The one item titled, “DEMONICS’ SHOULD BE TAUGHT IN MUSLIM NORTH’S SCHOOLS” was a bitter satire that says the only way to tackle the deliberate stereotyping and demonization of Northerners, in particular Muslims, who are at the receiving end all these decades, is for Northerner Muslims to also learn the art of Demonization, and start their own Demonization programme, as some form of Mutually Assured Deterrence (MAD) to check those “misgivings, misunderstanding, misperception, misrepresentation, erroneous beliefs and outdated ideas and concepts” that Obasanjo so aptly placed his finger on in his address at the NEF-convened Abuja summit a couple of days ago.
Said Abdullah Musa: “What is demonics?”.. my understanding of ‘demonising’ is the act of portraying someone or an entire people or faith as demons”.
Now who is principally guilty of this demonics and demonization? The media, of course. Who do they use? Or more appropriately who uses them? Who else, but the political and military elites of their tribes and regions?
In that case, do we need such a conference, summit or whatever name it goes by? What we need for an end to the poorly security situation we now have is a mutually assured deterrence on the media. Forget all the nebulous, uncensored and uncensorable social media that takes its bearing from the mainstream media while in turn it also suggests a bearing for the mainstreamers.
What we need is walking the talk from Obasanjo’s kind of comments, that we have sustained dialogues. The focus of these for the North in particular is to address our internal issues. We must close the gates to our neighbours. While we have no business with what happens between the Aguleri and Umuleri when they have their skirmishes, and no way of intervening in the Ife-Modakeke issue as a region, there is no reason we should have busy bodies coming down to tell us how to tackle Fulanis and Tivs who have had centuries of relations.
A neighbour can only intervene in a neighbour’s affairs only as a genuine arbiter when asked to do so by both sides of warring parties. For the North, Muslims, Christians, animists and all the sub-groups of the religions we have, it is high time we woke up to the reality that like General Buhari observed in his October 1st Independence Day Address, all parts of Nigeria need to learn the sensible Yoruba approach to issues that affect their tribe. They don’t allow outsiders a chance to cause a schism between them.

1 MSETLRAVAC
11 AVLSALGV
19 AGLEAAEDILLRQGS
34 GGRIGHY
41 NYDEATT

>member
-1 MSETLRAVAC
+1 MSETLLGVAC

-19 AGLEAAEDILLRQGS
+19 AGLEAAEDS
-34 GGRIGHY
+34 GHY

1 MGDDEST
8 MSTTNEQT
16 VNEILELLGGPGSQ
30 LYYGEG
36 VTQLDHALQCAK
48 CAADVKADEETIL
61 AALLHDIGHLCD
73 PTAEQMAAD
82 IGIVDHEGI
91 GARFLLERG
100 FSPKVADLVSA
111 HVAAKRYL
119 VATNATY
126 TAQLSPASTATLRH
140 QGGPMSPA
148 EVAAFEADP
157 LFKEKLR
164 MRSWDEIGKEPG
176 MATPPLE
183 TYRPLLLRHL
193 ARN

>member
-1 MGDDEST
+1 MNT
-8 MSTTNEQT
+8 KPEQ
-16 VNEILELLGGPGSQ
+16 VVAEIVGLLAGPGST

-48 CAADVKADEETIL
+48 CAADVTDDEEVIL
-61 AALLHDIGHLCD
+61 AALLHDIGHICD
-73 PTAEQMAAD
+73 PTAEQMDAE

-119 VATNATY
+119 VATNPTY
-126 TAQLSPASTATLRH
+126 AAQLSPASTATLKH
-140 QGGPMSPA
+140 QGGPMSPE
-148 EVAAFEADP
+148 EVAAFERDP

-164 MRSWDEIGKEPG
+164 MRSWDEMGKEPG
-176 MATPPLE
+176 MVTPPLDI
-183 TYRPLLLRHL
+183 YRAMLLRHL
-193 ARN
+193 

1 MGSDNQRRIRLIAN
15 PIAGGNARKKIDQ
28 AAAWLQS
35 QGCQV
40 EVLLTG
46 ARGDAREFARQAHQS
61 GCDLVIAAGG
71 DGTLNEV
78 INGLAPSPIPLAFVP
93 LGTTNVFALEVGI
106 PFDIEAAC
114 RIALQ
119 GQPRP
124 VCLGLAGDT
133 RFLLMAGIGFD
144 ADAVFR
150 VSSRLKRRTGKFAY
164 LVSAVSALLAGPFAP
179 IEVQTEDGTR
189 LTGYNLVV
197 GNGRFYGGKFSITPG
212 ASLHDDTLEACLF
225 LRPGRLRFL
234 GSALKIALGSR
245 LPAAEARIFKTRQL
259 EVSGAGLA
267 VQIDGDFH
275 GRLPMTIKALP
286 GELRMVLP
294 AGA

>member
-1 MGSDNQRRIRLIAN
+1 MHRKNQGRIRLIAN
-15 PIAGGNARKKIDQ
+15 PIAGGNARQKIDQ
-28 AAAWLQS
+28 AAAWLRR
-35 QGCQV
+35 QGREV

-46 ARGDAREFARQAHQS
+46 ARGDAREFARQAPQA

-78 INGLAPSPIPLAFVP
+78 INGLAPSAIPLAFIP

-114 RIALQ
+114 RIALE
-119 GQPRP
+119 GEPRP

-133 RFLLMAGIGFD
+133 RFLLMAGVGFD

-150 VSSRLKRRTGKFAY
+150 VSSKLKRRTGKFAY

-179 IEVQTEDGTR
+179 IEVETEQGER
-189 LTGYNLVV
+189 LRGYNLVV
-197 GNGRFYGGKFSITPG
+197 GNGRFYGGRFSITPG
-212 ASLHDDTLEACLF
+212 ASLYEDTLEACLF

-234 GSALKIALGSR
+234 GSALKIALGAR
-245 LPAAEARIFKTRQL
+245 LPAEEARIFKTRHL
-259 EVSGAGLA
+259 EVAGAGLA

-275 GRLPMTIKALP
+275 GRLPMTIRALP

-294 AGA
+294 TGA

Why should Afenifere, CAN or PANDEF or whoever be allowed to “poke-nose” in the North’s troubles? The North shouldn’t allow the demonization of Muslims, of Fulanis, of Christians, of animists, of Tivs, Jukuns, Hausas, Biroms or whatever. The North should close its gates to outside influence and convoke a genuine internal reconciliation summit. Religion, tribe, or sect should not be an issue. We are destined to live together, whether we like it or not, much as we are so destined to live in a Nigeria we have been lumped into for now.
Though there is no doubt an underlying political motive fueling insecurity in the North, economic issues too can’t be ignored. Our big men must be reined in and held to account for any further deterioration. But first we have to do like the Japanese did during the Meiji Restoration. We need to look inwards, and yet agree to learn all we can from our neighbours.
Do they allow us to ramp up any tensions they have? No. So why do we allow them to do us in? It is time for us, the North, the whole North, to be serious if we are to get any serious benefits from a post-2019 Nigeria with or without General Buhari. After all General Buhari has been a Southern President since 2015. But for the Muhammadu and the Buhari in his name he could as well have been a Chukwu Emeka or an Obafemi Soyinka. Simply check the impact and emphasis placed by his government on zones and regions in everything. And all this has had to do with the failure of the North to get its acts together, halt the externally inspired madness here for us to get our fair share.